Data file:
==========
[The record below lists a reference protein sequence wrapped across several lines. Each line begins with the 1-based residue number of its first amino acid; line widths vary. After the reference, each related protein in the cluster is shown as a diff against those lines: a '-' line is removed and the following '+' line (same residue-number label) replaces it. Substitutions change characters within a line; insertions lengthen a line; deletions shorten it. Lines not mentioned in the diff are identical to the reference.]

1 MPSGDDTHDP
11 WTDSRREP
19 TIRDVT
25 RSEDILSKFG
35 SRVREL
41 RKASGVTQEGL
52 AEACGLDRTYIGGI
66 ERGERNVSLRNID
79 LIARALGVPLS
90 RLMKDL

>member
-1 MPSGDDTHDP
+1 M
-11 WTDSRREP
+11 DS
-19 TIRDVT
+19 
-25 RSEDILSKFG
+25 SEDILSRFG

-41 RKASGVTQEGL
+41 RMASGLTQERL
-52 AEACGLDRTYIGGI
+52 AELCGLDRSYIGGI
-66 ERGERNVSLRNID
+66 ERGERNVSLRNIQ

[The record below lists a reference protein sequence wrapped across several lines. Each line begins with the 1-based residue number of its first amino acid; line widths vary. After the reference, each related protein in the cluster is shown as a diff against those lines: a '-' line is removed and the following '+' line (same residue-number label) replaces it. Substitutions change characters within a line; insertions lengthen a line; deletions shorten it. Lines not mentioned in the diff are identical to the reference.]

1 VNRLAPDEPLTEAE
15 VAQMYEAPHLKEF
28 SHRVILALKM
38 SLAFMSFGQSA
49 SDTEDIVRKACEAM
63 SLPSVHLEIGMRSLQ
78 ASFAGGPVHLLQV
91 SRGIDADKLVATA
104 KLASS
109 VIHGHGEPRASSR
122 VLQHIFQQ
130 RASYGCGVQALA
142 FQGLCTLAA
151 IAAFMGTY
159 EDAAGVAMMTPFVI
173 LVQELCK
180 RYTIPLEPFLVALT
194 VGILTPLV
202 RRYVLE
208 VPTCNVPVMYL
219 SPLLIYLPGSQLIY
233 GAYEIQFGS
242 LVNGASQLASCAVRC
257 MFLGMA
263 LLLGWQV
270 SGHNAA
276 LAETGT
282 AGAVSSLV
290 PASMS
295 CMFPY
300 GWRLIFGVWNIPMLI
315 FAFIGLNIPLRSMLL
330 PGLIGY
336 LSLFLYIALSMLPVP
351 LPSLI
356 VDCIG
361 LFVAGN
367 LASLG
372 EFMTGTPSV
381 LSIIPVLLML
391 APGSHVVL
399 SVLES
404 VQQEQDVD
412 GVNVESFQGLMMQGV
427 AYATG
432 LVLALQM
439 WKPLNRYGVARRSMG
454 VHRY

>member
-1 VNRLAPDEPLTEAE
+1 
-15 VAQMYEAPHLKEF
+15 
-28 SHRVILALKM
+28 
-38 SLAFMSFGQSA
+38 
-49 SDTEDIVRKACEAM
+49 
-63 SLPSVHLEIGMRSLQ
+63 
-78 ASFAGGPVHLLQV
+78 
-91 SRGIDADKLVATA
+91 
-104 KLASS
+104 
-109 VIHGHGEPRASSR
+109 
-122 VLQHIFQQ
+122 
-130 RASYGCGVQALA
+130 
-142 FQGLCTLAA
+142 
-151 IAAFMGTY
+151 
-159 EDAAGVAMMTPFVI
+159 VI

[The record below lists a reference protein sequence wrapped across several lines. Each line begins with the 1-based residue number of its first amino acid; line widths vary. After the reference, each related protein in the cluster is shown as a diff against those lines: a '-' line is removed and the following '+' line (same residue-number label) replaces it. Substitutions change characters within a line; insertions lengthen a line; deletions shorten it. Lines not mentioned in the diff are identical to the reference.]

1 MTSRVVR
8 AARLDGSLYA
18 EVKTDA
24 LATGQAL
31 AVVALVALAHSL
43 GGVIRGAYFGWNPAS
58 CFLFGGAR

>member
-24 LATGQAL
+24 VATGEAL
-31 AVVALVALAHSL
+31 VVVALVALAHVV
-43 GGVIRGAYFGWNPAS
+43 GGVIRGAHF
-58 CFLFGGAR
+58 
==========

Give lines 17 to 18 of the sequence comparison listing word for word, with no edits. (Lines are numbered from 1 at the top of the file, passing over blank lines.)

-19 TIRDVT
+19 